Posted by: trevormeers | April 8, 2012

Peep Thrills

Marshmallow Peeps should not be equated with Easter. The holiday recognizes the most important day in the history of mankind. It’s a time for solemn reflection that has been co-opted, Christmas-style, by our consumerist culture and transformed into yet another opportunity to overeat and fuel the fake-plastic-grass industry.

Back at the home base, we celebrate the Peep harvest with a plate full o' poached mallows.

As far as I can tell, Peeps deserve most of the blame for this. The marshmallow treats—if that’s what they’re really made of—have no real substance, aren’t very good for us and distract us from what actually matters this time of year. Chocolate bunnies, by comparison, are petty criminals.

All of this is what led one of America’s finest magazines to put out a public hit on Peeps. In a recent issue of Field & Stream (nominated again this year for General Excellence in the nation’s most prestigious magazine awards), Peeps made a surprise appearance in the back-of-the-issue “Save/Splurge” column. The article highlighted various ways to enjoy target shooting with a .22 rifle, the small-caliber gun that teaches nearly every shooter the basics of the sport. In the budget column, there was a photo of Peeps in all their yellow garishness. “Peeps are evil and should be shot on sight,” the column advised. “And they die a spectacular death.”

I was immediately sold. In addition to my long-running PR campaign against Peeps and all they represent, I’m constantly looking for entertaining new .22 targets, just like every other shooter. The traditionally favored pop cans are readily available, but unless you catch the can’s rim with your shot, the bullet passes through, barely wobbling the can. Golf balls make great sport, with their habit of bouncing wildly and splitting open. But they get pricey as targets. When I was a kid, my dad ushered me into shooting on a Sunday afternoon with the first shots from my fresh-from-the-box Daisy air rifle. Amazingly, my dad showed up at the makeshift gun range with hard-boiled eggs. I’d never seen my dad make toast or boil water for his own Ramen, but he somehow managed to produce eggs for me to explode with the lethal tandem of pellets and compressed air. They made wonderfully responsive targets, but they also represent more work than I’m generally willing to put into a spare hour of shooting.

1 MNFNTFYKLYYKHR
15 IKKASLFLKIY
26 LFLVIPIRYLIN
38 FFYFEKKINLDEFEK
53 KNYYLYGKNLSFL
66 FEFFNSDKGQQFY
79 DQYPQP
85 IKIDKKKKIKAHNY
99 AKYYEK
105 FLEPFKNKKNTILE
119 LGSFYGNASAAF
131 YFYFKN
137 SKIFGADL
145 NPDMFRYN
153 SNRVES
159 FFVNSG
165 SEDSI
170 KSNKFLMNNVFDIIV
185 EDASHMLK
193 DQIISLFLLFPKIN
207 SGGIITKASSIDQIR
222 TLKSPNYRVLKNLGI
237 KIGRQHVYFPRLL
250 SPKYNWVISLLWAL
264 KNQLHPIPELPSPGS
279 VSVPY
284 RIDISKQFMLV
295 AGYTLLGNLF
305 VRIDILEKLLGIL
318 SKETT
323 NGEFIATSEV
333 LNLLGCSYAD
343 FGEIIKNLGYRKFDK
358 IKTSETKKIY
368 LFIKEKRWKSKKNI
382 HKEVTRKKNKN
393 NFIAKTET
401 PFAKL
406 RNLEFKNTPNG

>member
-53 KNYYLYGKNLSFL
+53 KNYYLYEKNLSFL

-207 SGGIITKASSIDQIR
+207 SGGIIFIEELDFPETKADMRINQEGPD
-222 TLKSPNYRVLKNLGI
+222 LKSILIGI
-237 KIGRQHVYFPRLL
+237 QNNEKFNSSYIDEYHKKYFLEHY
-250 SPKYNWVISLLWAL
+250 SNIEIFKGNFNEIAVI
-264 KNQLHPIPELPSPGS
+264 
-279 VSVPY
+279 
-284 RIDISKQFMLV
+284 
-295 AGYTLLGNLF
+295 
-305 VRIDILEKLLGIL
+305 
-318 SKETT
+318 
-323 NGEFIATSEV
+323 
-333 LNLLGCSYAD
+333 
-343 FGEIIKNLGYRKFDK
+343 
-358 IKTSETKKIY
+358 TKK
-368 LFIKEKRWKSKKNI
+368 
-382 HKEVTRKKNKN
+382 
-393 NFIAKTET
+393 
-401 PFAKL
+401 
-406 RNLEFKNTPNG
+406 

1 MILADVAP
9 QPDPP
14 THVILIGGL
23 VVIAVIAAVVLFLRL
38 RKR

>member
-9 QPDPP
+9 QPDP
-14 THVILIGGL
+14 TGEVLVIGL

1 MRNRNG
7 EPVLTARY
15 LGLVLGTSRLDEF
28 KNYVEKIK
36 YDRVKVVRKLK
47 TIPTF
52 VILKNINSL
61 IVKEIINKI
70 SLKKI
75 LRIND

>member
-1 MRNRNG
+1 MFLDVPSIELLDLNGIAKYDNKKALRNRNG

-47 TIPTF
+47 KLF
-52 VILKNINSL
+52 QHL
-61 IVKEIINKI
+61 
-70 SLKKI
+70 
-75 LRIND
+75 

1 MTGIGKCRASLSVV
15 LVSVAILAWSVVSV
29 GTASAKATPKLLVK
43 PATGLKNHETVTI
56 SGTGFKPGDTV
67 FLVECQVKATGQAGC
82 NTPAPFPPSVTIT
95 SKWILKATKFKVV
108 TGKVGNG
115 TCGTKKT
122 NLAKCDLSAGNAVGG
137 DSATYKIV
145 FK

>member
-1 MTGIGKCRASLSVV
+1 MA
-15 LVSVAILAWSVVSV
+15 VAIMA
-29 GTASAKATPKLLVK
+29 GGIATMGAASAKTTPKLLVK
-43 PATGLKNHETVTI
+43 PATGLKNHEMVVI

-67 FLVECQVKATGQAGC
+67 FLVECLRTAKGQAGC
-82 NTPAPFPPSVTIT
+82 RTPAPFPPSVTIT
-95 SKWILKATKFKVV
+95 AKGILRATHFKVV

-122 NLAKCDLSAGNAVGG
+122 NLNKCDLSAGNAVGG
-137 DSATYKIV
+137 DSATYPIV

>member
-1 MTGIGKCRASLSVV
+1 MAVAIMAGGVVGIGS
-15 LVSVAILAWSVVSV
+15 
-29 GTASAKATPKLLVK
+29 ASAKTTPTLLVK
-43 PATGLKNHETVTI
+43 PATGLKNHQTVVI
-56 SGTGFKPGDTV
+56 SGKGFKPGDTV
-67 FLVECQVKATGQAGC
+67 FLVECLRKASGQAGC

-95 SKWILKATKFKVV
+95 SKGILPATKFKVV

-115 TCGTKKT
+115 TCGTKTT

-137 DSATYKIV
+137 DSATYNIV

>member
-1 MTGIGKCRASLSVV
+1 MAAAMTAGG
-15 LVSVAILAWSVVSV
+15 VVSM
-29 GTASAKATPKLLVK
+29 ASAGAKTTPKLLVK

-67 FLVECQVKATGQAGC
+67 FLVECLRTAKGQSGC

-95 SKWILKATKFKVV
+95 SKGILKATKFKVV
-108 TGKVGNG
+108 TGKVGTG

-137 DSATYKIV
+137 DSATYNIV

All the ingredients required for a fun day afield.

Thus my joy at the idea of putting Peeps in the crosshairs. On a sunny Saturday, Allison and I headed to the public ground we use as our shooting range, armed with a 500-round box of .22 long rifle ammo and several boxes of Peeps purchased expressly for this purpose. We sat them in a row 25 yards away, licked the yellow dye from our fingers and set in shooting.

Though I’m slow to do it, I must quibble with Field & Stream’s assessment. Peeps do indeed make fantastic targets. When struck, they piroutte off into space, disappearing into the tall grass around our cardboard box stand. I would not, however, qualify this as “a spectacular death.” The Peeps absorb a hit like that liquid-metal Terminator that couldn’t be stopped with any number of shotgun blasts from Schwarzenegger and Linda Hamilton.

Down but not out, this specimen endured 8 shots without a significant loss of structural integrity.

In our field tests, we discovered that the average Peep can survive at least eight strikes from a .22 rifle. A glancing shot simply creases the mallow, leaving a deep furrow that doesn’t even make the Peep sag. A direct hit just pokes a round tunnel through the Peep, leaving a clean shaft of daylight shining through the snack, but not wiping the sugary smirk off its beak.

I later learned that we certainly weren’t the first people to discover the Peep’s undead properties. The Source That Does Not Lie (popularly known as Wikipedia) reveals any number of experiments that have shown Peeps’ zombie ways. The treats are made of a combination of marshmallow, gelatin, corn syrup, carnauba wax and a pinch of pure evil. (Disclaimer: The last part remains unproven in labs.)

After an hour soaking in phenol in some geek's lab, the Peep finally succumbs--except for the eyes, which have an unsettling tendency to follow you around the room.

Tests have apparently shown that Peeps will not dissolve in water, acetone, sodium hydroxide or—and it’s on the Internet, so it must be true—sulfuric acid. That’s right, science fans. In a vat of acid, you would melt away while the Peep in your hand would bob happily on the caustic waves.

None of this data, of course, is enough to daunt an elementary school kid from consuming Peeps. So after our time at the range, we returned to the test kitchen so Allison could wreak a bit more havoc on the Peeps that had survived the hail of bullets. Traditionally, melty gooiness is the best thing about less freakish incarnations of marshmallows. So Allison long ago decided to heat her Peeps before consumption. The pleasant side effect of this is that the Peeps deform into exciting new shapes after only moments in a microwave.

It seems reasonable to assume that a Peep only becomes more dangerous when subjected to microwaves, much like gamma rays transform lizards into monsters that terrorize Japan. So we generally limit Allison to a single melted Peep each year.

And we don’t eat them on Easter. We try to avoid polluting the holiday with a manufactured food that could survive the apocalypse without losing any freshness. Besides, we’re all too full from eating Spam to even think about dessert.

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